Average and Min/max Guidelines

These indicate the average performance award - say 5 per cent (when market movement is 4–5 per cent), with restrictions on the maximum and minimum pay increases that can be awarded, eg 3 per cent minimum and 10 per cent maximum. This is the simplest form of guideline and gives a fair degree of freedom to managers. It can work well, especially in the absence of an elaborate performance rating system.

Reward/rating Guidelines

These relate performance pay increases or bonuses, if they are given, to ratings by the use of a scale such as the one set out in Table 1.

% Increase
Very effective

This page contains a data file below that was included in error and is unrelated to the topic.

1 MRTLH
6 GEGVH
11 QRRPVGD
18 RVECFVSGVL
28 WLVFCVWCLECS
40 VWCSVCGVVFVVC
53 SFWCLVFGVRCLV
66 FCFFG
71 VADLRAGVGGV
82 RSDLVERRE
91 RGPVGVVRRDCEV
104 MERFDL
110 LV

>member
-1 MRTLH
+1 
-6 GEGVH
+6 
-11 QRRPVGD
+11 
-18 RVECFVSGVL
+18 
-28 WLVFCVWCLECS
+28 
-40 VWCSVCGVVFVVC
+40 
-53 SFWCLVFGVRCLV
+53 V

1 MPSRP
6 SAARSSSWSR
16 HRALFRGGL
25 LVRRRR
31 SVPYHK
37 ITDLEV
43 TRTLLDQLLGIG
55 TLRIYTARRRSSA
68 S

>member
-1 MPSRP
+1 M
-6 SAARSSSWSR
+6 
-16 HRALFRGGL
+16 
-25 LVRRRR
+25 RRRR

The guidelines would also emphasize that anyone whose performance is rated as ineffective should not be eligible for an increase and, in fact, should be going through the disciplinary procedure.

This form of guideline is more directive than the min/max approach. It can help managers to achieve a more consistent relationship between the rating and the reward but it does not achieve any control over the distribution of awards between the guideline increases.

It must also be accepted that managers can and do decide in advance what increases they want to award and adjust their ratings accordingly. It is in recognition of this phenomenon that some organizations conduct pay reviews quite separately from performance reviews and use the ratings purely as a means of indicating pay increases. The ratings can simply signal an exceptional, above average, average or below average increase or no increase at all.